The pickup rider's job is to keep the animal from hurting itself while reaching over and loosening the cinch. Then guiding it toward the exit gate without hurting himself or his mount.

Only a well-trained pickup horse will get near a wildly kicking, scared bronco.

Cowboy rides with focus and concentration...
first in color.

Then in Black & White..

The pickup cowboys have to work fast to contain and calm the now riderless bronco.
Broncos are untrained or partially trained horses. They are not accustomed to having riders on them.

Jumping out of the chute springs the next unhappy bronco.

After eight seconds, the rider is to dismount with the help of the pickup man. 
That's how they got their name, pickup men.

However, sometimes, the leather strap the rider uses to tightly tie their hand to the saddle does not loosen. Riders cannot dismount until it loosens. If they fell off, the horse would drag them wildly around the arena. The pickup cowboy's most dangerous job is to help the rider safely dismount by jerking him off of a racing bronco.

This pickup man and one scared rider raced around the arena several times before the strap was loosened enough so the rider could be safely pulled off. It was a tense and dangerous moment for the riders and the animals.

Pickup men are the most talented, experienced cowboys you will ever see in a rodeo.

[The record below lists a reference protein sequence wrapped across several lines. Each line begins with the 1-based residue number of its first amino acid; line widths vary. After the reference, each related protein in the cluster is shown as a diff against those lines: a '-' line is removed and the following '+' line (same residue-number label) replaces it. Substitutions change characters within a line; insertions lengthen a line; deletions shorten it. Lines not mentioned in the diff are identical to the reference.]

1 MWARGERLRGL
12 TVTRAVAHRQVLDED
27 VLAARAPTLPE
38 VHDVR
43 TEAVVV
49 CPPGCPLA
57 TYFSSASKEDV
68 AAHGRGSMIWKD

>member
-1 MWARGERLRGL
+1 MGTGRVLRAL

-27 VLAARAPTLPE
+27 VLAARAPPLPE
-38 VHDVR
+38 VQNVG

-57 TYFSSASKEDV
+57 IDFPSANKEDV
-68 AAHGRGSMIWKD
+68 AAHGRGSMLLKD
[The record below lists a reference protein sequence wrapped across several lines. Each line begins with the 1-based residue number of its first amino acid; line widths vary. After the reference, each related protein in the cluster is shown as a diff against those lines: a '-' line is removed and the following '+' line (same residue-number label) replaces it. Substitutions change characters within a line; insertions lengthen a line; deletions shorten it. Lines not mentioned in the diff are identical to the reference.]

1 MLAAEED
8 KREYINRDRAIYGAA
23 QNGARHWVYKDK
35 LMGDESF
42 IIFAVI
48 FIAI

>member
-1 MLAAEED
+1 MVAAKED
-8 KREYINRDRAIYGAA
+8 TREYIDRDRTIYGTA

Like firemen, their job is to save lives.

With the cowboy out of danger,  it is now time to contain and calm the excited bronco.

After the Bronco Busting, the real cowboys take a break to rest,
 before the next event...


Bull Riding...
If you thought Bronco Busting was wild, 
bulls are even wilder and harder to ride.

Horses tend to buck up and down while racing around the arena.
Not the bulls...

Bulls will wildly twist, spin, up, down, and around, 
often only a few yards out of the chute. They would think nothing of slamming a cowboy 
into the steel railing.

There are no pickup men for Bull Riding. 
Bulls can outweigh a horse and can quickly injure it
 even if the bull's horn tips are removed.

So they have rodeo clowns... 

The clowns help entertain the crowds during any lull in the action inside the arena.
More important is their role in distracting the bull once a rider is thrown.  
Bulls have been known to stomp on, even gore a cowboy when they are on the ground. 

The clowns might look like they are a bit overweight when in reality, 
they wear heavy padding under their costume to protect themselves from angry bulls.

More often than not, most bull riders do not stay on for the full eight seconds.
They fly off to a hard landing... eating dirt. 

Bull - 1, Cowboy - 0.

Touching the bull or themselves with their free hand or failing to reach the eight-second mark results in a zero score. American bullriding has been called the most dangerous eight seconds in sports. 

That was an exciting evening to be up close amongst all the action. 
Has been twenty years since I last photographed a rodeo. 

This was a fantastic adrenaline-packed evening in Hempstead, Texas 
with the cowboys, cowgirls, First Responders, and all the rodeo heroes.
Everyone here helped to raise funds to benefit those 
who put their lives on the line for us.